Due to COVID-19 safety protocols, the 32nd annual Bataan Memorial Death March is being hosted virtually for the first time in its history. Marchers will be able to participate anytime between April 9 and April 18, 2021. This gives the participants the flexibility to choose a date and route that works best for them, while still honoring the memory of World War II heroes.
The Bataan Memorial Death March is a challenging and grueling march that tests both mental and physical abilities. For the 2021 virtual experience, marchers are encouraged to choose a challenging stretch of road or trail in honor of the historical march. Marchers can choose between the full 26.2-mile marathon length or a 14.2-mile honorary distance.
One of those who completed the 14.2-mile course was Danny Castillo, a U.S. Army Special Forces veteran who was injured and paralyzed in Central America back in 1988. He completed the course along with 49 members of the New Mexico Military Institute (NMMI).
Danny’s support team consisted of his NMMI buddies, Patrick O’Rourke, Chris Eldridge, Mark Welch, Bill Slove, and Danny’s girlfriend, DyAnn. Danny and his team mapped out their course, prepared support points and an evacuation plan.
A native of San Antonio, Texas, Danny graduated from New Mexico Military Institute as a Reserve Officer Training Corps contract cadet in the fall of 1980. He earned his Airborne and Air Assault badges and command of Hotel troop in 1981. After getting his U.S. Army Commission in May of 1982 he completed his undergraduate degree at Angelo State University. He then entered active duty. After volunteering for Special Forces training, he graduated from the SFQC, was assigned to the 7th Special Forces Group, and was the commander of Operational Detachment Alpha (ODA) 712 in A/1/7.
Danny Castillo then attended the Chilean Mountain Course and ran a jump school for ROTC cadets, before being injured during a deployment to Central America in the mountains of Honduras in 1988.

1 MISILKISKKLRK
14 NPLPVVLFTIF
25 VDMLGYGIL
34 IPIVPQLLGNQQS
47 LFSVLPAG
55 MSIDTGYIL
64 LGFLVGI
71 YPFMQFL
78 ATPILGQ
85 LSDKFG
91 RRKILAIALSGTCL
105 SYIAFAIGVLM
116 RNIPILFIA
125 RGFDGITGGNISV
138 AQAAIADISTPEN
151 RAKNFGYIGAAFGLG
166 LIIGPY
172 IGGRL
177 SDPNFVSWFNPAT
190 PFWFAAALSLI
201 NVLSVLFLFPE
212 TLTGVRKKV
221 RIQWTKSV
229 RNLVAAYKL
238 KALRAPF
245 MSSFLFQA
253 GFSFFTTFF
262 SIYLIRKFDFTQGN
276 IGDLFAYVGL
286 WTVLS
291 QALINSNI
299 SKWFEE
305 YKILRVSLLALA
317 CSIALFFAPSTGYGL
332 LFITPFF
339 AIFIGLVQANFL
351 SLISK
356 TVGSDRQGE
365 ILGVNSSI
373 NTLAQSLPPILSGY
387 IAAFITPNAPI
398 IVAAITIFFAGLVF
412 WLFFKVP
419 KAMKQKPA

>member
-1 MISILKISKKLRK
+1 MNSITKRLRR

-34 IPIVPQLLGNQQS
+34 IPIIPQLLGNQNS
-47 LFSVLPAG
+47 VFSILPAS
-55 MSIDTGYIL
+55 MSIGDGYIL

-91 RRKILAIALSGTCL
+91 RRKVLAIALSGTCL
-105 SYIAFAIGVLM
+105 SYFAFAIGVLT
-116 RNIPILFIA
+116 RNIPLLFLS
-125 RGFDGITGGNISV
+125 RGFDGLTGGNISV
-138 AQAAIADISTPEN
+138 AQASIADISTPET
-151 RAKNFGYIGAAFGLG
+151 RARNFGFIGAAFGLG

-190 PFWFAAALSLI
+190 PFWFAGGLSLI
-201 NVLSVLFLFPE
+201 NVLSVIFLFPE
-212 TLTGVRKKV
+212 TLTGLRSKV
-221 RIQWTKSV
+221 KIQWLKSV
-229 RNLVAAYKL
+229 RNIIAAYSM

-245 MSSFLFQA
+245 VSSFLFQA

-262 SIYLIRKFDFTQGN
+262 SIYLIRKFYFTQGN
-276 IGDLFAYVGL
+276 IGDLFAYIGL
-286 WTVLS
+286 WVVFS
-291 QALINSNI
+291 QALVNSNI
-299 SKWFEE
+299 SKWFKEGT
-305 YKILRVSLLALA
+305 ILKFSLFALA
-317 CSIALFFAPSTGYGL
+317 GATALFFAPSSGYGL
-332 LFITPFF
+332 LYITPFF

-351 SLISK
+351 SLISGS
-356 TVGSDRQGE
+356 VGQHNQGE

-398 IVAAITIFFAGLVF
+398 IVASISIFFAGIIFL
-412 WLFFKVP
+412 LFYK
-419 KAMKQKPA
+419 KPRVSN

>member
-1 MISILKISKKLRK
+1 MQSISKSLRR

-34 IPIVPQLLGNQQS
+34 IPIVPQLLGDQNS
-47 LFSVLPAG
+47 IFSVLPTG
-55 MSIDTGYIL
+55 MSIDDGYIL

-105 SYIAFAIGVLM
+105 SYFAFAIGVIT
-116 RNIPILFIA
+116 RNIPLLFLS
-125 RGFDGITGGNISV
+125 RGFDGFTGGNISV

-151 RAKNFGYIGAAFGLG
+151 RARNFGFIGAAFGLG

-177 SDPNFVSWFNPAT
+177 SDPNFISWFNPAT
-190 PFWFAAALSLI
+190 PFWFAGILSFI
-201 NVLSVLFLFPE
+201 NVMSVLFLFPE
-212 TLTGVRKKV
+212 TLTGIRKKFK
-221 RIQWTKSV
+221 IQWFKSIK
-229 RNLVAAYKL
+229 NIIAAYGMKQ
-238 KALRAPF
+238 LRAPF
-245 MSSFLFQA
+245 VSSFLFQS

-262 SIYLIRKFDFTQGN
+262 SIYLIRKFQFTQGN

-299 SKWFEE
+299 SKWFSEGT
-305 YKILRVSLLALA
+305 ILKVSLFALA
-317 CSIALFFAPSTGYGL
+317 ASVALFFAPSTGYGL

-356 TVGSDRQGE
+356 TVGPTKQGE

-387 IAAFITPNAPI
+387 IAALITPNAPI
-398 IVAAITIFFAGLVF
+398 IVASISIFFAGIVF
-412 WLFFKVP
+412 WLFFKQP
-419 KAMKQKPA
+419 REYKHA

His injury confined him to a wheelchair and he was initially diagnosed as a quadriplegic. But through perseverance and a can-do and never-quit attitude, he has regained partial use of his right arm and become an inspiration to others. Known to his NMMI alums and friends as “Dano” or “LT Dan,” Castillo has been with hundreds of veterans and their families to help them learn to cope with the loss of limbs, PTSD, and other injuries.
He continues to live to the fullest despite his physical limitations. Besides completing the Bataan Memorial Death March, Danny goes tandem skydiving, skies in Aspen, shoots, and participates in adaptive wheelchair sports.
Danny is a founding member and, for the past 12 years, Vice President of the Texas Disabled Veterans Association. He has served on the board of directors of various veteran and civilian organizations advocating for people with disabilities. Danny is the proud dad of Chris, an accountant, and father-in-law of Moriah, a registered nurse. His mantra is, “Always think positive and you will stay positive!”
He continues to inspire those of us who knew him “back in the day” and honor us with his friendship. Congratulations to Danny and his fellow NMMI alumni for honoring those lost in the Bataan Death March.
The Bataan Memorial Death March commemorates the forced march of thousands of American and Filipino forces by the Japanese.
On December 8, 1942, shortly after the Japanese bombed Pearl Harbor, they invaded the Philippines. The Americans and Filipinos were forced back on the Bataan peninsula where they ran out of food, water, medicine, and ammunition. They surrendered on April 9, 1942.
The Bataan Death March began as the forcible transfer by the Imperial Japanese Army of 60,000-80,000 American and Filipino prisoners of war from Saysain Point, Bagac, Bataan, and Mariveles to Camp O’Donnell, Capas, and Tarlac, via San Fernando, Pampanga, where the prisoners were loaded onto trains.
The total distance marched from Mariveles to San Fernando and from the Capas Train Station to Camp O’Donnell is variously reported by differing sources as between 60 and 69.6 miles. The sources also report widely differing prisoner of war casualties prior to reaching Camp O’Donnell, with figures ranging from 5,000 to 18,000 Filipino and 500 to 650 American deaths during the march. The march was characterized by severe physical abuse and wanton killings.